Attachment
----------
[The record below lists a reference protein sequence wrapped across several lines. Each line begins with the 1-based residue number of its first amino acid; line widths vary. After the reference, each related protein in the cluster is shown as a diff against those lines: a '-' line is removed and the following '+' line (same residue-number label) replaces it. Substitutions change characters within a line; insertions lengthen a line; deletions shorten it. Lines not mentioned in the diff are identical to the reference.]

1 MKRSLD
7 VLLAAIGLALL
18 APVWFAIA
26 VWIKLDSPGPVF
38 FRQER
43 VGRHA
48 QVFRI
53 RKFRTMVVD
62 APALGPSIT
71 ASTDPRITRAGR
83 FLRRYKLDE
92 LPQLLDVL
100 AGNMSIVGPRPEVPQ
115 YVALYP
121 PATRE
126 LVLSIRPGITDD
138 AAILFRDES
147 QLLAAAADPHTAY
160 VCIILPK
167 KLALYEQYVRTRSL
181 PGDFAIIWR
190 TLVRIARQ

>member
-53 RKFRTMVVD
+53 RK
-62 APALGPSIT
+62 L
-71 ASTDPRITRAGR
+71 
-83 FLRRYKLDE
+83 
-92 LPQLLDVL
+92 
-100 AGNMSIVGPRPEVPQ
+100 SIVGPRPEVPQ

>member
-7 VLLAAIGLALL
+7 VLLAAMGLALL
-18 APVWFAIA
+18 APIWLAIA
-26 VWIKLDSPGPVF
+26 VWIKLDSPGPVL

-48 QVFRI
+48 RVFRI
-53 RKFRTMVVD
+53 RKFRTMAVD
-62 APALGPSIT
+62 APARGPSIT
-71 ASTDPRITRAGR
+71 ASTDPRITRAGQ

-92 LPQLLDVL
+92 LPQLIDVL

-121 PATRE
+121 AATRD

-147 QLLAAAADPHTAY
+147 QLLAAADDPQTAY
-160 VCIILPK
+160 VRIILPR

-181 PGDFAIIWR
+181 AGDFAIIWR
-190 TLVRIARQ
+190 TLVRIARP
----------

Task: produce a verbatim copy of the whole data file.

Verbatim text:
[The record below lists a reference protein sequence wrapped across several lines. Each line begins with the 1-based residue number of its first amino acid; line widths vary. After the reference, each related protein in the cluster is shown as a diff against those lines: a '-' line is removed and the following '+' line (same residue-number label) replaces it. Substitutions change characters within a line; insertions lengthen a line; deletions shorten it. Lines not mentioned in the diff are identical to the reference.]

1 MKRSLD
7 VLLAAIGLALL
18 APVWFAIA
26 VWIKLDSPGPVF
38 FRQER
43 VGRHA
48 QVFRI
53 RKFRTMVVD
62 APALGPSIT
71 ASTDPRITRAGR
83 FLRRYKLDE
92 LPQLLDVL
100 AGNMSIVGPRPEVPQ
115 YVALYP
121 PATRE
126 LVLSIRPGITDD
138 AAILFRDES
147 QLLAAAADPHTAY
160 VCIILPK
167 KLALYEQYVRTRSL
181 PGDFAIIWR
190 TLVRIARQ

>member
-53 RKFRTMVVD
+53 RK
-62 APALGPSIT
+62 L
-71 ASTDPRITRAGR
+71 
-83 FLRRYKLDE
+83 
-92 LPQLLDVL
+92 
-100 AGNMSIVGPRPEVPQ
+100 SIVGPRPEVPQ

>member
-7 VLLAAIGLALL
+7 VLLAAMGLALL
-18 APVWFAIA
+18 APIWLAIA
-26 VWIKLDSPGPVF
+26 VWIKLDSPGPVL

-48 QVFRI
+48 RVFRI
-53 RKFRTMVVD
+53 RKFRTMAVD
-62 APALGPSIT
+62 APARGPSIT
-71 ASTDPRITRAGR
+71 ASTDPRITRAGQ

-92 LPQLLDVL
+92 LPQLIDVL

-121 PATRE
+121 AATRD

-147 QLLAAAADPHTAY
+147 QLLAAADDPQTAY
-160 VCIILPK
+160 VRIILPR

-181 PGDFAIIWR
+181 AGDFAIIWR
-190 TLVRIARQ
+190 TLVRIARP